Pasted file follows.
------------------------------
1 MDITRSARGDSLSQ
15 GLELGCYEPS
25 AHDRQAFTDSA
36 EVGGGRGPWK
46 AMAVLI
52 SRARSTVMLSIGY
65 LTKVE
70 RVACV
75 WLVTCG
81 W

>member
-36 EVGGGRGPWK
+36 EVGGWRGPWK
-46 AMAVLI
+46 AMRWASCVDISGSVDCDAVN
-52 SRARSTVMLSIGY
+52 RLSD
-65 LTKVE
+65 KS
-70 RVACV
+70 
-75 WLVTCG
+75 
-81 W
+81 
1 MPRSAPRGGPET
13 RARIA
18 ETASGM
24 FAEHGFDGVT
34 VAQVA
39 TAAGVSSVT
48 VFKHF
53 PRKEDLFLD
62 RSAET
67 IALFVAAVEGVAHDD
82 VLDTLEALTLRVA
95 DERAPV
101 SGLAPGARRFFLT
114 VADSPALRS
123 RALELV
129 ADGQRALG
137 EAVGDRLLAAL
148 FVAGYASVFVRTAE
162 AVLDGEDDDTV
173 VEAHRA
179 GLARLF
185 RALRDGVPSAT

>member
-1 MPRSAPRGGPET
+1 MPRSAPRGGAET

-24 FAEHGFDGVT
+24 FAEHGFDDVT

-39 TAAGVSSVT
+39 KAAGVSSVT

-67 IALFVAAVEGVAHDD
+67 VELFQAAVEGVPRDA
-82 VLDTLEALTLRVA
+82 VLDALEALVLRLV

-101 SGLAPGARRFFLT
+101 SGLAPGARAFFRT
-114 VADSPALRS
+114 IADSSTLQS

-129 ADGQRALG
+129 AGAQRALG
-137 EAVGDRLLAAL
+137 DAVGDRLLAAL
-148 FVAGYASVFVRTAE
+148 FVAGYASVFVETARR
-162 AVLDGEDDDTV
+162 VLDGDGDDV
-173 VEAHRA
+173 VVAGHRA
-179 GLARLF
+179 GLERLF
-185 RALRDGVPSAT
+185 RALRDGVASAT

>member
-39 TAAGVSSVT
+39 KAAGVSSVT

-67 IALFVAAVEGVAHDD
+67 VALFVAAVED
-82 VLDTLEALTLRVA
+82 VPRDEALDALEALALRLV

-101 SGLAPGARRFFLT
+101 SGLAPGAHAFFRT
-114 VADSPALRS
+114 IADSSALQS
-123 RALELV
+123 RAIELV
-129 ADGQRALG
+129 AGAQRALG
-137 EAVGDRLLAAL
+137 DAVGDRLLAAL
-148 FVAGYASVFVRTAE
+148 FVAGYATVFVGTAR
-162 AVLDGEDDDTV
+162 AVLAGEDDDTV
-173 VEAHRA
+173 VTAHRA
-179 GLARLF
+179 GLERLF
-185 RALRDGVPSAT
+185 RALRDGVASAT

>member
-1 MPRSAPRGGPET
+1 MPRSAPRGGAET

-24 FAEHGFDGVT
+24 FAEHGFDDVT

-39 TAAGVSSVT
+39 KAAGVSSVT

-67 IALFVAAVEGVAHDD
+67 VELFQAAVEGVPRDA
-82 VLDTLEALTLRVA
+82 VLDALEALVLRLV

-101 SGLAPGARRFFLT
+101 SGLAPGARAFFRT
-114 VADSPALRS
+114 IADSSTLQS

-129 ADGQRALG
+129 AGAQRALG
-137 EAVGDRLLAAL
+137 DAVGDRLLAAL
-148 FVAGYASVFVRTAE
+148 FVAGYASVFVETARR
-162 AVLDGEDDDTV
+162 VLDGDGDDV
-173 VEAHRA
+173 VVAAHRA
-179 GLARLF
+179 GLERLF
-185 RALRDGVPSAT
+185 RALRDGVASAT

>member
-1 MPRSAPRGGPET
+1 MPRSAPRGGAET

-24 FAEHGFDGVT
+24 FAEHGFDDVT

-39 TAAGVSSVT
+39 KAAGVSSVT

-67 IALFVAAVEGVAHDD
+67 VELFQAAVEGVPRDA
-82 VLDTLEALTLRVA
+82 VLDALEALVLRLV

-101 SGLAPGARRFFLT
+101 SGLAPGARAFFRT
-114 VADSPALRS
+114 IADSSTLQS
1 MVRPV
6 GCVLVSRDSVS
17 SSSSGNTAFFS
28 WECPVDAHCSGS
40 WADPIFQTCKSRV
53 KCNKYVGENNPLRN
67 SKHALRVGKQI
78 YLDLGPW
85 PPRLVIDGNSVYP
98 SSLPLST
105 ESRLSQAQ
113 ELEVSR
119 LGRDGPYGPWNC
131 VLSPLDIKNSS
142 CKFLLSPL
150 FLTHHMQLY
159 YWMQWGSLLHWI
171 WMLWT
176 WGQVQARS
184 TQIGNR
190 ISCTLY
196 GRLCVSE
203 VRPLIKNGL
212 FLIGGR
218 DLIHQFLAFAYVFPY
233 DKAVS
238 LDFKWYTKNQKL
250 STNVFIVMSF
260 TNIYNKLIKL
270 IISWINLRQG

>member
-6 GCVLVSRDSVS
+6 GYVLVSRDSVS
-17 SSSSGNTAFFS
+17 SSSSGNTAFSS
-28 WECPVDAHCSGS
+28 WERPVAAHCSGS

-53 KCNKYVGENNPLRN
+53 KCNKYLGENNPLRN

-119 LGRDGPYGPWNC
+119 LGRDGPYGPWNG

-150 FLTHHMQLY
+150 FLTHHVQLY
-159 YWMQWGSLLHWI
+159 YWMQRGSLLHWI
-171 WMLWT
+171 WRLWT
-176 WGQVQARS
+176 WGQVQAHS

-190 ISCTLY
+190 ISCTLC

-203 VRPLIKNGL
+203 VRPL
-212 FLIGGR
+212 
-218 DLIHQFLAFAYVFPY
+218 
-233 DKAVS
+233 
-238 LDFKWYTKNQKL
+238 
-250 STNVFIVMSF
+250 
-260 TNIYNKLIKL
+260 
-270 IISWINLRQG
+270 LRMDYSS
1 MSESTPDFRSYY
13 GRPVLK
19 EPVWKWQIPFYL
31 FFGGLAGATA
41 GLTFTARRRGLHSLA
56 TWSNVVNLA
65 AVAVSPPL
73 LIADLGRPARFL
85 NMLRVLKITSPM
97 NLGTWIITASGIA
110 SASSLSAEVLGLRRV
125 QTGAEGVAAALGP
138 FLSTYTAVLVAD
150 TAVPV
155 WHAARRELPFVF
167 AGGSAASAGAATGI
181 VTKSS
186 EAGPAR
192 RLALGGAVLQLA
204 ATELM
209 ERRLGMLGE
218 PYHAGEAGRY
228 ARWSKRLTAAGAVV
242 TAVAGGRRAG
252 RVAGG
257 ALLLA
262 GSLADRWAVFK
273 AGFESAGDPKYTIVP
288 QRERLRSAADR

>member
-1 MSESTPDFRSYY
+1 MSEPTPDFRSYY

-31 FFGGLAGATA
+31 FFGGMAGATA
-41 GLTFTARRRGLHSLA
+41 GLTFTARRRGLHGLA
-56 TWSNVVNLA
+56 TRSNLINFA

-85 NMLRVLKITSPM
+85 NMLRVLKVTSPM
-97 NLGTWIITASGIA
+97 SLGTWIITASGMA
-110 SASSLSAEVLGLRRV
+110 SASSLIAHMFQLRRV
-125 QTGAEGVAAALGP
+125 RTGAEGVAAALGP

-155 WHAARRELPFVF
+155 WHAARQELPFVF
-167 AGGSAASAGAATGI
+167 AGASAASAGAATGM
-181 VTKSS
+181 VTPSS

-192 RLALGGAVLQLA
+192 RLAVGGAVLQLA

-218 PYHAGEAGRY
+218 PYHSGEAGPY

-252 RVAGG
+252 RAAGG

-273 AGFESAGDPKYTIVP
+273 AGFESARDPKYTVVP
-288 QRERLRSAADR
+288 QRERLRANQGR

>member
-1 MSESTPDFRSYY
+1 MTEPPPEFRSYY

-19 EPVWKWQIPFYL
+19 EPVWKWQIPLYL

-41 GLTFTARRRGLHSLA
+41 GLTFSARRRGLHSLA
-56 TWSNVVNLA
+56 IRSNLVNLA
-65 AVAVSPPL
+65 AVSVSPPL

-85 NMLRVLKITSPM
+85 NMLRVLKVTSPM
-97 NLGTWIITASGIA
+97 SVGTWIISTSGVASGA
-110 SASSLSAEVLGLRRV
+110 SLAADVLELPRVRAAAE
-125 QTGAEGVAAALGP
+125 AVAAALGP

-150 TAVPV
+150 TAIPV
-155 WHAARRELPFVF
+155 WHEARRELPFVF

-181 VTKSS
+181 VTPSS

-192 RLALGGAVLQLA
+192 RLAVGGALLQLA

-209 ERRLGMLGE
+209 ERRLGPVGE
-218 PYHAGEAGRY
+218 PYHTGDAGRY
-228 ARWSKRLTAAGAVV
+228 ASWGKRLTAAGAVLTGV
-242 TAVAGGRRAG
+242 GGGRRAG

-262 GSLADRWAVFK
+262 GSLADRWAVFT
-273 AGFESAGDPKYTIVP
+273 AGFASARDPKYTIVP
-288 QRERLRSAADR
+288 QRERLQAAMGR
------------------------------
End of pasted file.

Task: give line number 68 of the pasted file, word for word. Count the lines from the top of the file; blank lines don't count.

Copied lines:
+148 FVAGYASVFVETARR